Is Feather Plucking Really That Serious?
For whatever reason your Quaker parrot is exhibiting this behavior, feather plucking is the sign of other serious diseases or conditions. Diagnosing this condition is problematic at best, and your vet will probably make a diagnosis by exclusion.
Quaker parrot plucking can be a sign of underlying diseases like psittacine beak and feather disease (PBFD) or any number of infections. If your Quaker parrot is over preening or plucking out feathers, it is probably time to get some expert advice.
All birds preen and fluff their feathers; it is a natural instinct and their method of grooming. However, some birds, like Quaker parrots, may become obsessed with the process or even mutilate themselves. Determining if parrot plucking is normal or excessive may require an examination by an avian veterinarian. No matter why your bird is plucking its feathers, it is a dangerous habit and could be injurious to his health.
Feather Plucking Causes
The underlying causes of feather plucking can be disease or non-disease related. In addition to feather plucking, Quaker parrots are susceptible to Quaker Mutilation Syndrome.
Some diseases like bacterial, viral or fungal infections cause a bird to over-pluck. Hormonal imbalances or low thyroid can lead to plucking. Allergies to food, mold, smoke and other allergens can trigger over-plucking symptoms as can parasitic infestations.
On the other hand, the triggers can be stressors like:
- Insufficient human or mental interaction
- Nutritional deficiencies
- Overcrowded living conditions
- Dry skin
This is just a short list of some common causes of Quaker feather plucking. If your bird is biting off his feathers or yanking them out, take him to a vet immediately.
How Is Feather Plucking Diagnosed?
Because there are so many variables about the trigger for a bird’s symptoms, vets usually arrive at a diagnosis by a process of elimination. For example, they do a physical examination of the bird to assess its overall health and condition. They may order blood chemistry panels or complete blood workups to rule out infection and disease. Skin biopsies can offer clues to the cause of the plucking. The more information you give your vet about your bird’s environment, diet and daily routine, the quicker the diagnosis process will be.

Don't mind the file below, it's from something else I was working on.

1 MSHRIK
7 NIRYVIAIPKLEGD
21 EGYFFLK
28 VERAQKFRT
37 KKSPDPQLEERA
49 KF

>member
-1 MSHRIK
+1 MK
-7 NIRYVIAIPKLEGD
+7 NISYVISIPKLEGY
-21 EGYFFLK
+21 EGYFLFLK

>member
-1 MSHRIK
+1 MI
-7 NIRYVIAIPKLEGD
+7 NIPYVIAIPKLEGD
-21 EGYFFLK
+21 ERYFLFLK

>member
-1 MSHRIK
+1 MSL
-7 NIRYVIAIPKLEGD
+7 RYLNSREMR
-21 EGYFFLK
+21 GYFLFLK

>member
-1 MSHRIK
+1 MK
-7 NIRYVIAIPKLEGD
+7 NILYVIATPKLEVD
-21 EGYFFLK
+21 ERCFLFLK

Yoshi the Talking Quaker
Quaker Mutilation Syndrome
In Quaker Mutilation Syndrome, the parrots go beyond simply plucking their feathers to biting them or pulling them out. They may also rip and self-mutilate their flesh. While they typically pluck the plumage on the abdomen, chest, legs, or under the wings, they may attack any part of the body except the head.
Quaker Mutilation Syndrome can be caused by any of the triggers mentioned earlier, but it is more commonly the result of psychological or behavioral issues. The birds may be bored, crave more human interaction and attention, stressed, or suffer from separation anxiety.
To correctly diagnosis Quaker Mutilation Syndrome, the vet will usually use the same exclusionary process as the one discussed for diagnosing feather plucking.
Both Quaker Parrot plucking and Quaker Mutilation Syndrome symptoms are warning signals that bird owners should heed. Take any bird exhibiting such symptoms to the veterinarian immediately. Quaker parrots are congenial, vocal birds with large vocabularies and they make wonderful companions. It is important to keep your little feathered friends in the best possible health with regular checkups and a proper diet.